The Wisdom of Sam Walton’s “Sundown Rule”

July 26, 2010 at 5:48 pm Leave a comment

The late, great Sam Walton founded and built Wal-Mart, a company that is the world’s largest public corporation in 2010.

Wal-Mart is also the largest private employer in the US and in Mexico and Canada. Sales for the year ending January 31, 2010 were $405 billion. Clearly, in spite of the occasional criticism – there is a lot going right with this behemoth!

Some time ago, while I was teaching a first year undergraduate management course at my Alma Mater, Concordia University in Montreal, we read Walton’s best-selling biography “Sam Walton: Made in America.” Of all the wisdom contained in this story one point stuck out above all and continues to influence me to this day, many years later. Walton created and implored his employees to adhere to what he called the “Sundown Rule.” Quite simply the Sundown Rule is responding to requests, whether they be from customers (particularly important) or colleagues or even suppliers on the same-day they are received. In other words “why put off until tomorrow what you can do today?”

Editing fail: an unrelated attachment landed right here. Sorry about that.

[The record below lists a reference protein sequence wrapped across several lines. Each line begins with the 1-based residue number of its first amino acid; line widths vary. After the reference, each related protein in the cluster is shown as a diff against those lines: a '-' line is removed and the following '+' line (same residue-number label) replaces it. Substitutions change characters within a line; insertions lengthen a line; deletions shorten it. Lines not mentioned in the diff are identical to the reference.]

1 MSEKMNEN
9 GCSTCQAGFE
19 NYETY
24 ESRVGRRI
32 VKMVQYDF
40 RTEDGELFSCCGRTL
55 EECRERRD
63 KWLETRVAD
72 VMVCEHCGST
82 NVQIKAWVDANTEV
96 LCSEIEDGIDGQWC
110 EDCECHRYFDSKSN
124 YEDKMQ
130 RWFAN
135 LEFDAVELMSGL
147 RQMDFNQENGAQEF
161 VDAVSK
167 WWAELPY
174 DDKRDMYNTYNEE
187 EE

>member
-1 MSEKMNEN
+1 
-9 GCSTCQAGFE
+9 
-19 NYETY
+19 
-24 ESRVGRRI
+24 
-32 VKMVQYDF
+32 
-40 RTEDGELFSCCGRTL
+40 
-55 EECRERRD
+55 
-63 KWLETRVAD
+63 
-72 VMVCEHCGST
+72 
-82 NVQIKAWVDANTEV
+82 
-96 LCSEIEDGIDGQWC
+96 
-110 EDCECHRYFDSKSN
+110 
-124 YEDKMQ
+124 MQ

Now perhaps because we are living in a far more complicated world than when Walton advocated his ideas it is not always possible to respond on the same day. However, as a result of technology, it has certainly never been easier to answer, reply or simply acknowledge…eventually. Yet it never ceases to amaze me how many people simply do not respond to an email or telephone call.

Yes, being a Recruiter means my days are filled with cold calls and “cold emails” and the perception amongst some if that things are going well and consequently they have no time for the intrusion. However in these days of challenging economic times and still frequent lay-offs, bankruptcies and other downsizing how can anyone afford not to, at the very least, ask an assistant to return the call and say there is no interest or send an email reply saying the same? These common courtesies are the bare minimum and certainly not what Walton was championing. However, since we never know when the tables can get turned and our own position at risk, wouldn’t adherence to Mr. Walton’s sage ideas be more important than ever?

 

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